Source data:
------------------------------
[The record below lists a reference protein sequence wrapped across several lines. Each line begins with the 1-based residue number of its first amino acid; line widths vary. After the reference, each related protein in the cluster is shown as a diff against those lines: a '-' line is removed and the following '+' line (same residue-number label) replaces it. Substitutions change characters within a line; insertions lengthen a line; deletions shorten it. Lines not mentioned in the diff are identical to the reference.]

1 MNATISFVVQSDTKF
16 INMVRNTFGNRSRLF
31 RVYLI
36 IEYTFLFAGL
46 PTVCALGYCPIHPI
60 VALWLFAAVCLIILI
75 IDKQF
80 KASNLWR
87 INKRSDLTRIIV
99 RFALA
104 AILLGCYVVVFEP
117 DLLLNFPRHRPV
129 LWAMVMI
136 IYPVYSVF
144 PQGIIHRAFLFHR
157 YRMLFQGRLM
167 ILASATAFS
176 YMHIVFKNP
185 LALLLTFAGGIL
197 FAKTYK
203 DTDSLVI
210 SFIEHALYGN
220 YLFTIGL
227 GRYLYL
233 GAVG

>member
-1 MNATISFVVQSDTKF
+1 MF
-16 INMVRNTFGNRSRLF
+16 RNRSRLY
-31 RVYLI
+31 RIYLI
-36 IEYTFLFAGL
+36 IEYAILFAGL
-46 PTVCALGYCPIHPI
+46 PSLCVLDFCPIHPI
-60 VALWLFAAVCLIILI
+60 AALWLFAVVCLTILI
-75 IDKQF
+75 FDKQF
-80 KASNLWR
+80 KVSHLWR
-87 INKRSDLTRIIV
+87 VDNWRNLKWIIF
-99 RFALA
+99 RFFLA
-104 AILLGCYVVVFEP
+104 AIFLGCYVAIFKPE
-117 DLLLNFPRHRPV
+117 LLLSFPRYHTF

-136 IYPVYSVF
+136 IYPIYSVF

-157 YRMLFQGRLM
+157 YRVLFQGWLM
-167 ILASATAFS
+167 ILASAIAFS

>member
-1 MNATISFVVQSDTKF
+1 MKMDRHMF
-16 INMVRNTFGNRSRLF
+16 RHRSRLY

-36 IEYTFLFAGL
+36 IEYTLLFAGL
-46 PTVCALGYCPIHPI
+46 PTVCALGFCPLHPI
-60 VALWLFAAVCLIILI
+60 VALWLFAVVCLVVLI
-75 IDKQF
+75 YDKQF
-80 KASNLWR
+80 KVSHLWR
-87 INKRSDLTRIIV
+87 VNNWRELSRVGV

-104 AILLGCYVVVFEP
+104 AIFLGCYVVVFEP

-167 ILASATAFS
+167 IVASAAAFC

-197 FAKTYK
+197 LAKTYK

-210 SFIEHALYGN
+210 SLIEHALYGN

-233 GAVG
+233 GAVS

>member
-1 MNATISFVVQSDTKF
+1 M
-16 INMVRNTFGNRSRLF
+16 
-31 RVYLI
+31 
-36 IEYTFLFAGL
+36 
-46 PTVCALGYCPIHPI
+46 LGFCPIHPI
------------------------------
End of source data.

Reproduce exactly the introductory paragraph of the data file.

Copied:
[The record below lists a reference protein sequence wrapped across several lines. Each line begins with the 1-based residue number of its first amino acid; line widths vary. After the reference, each related protein in the cluster is shown as a diff against those lines: a '-' line is removed and the following '+' line (same residue-number label) replaces it. Substitutions change characters within a line; insertions lengthen a line; deletions shorten it. Lines not mentioned in the diff are identical to the reference.]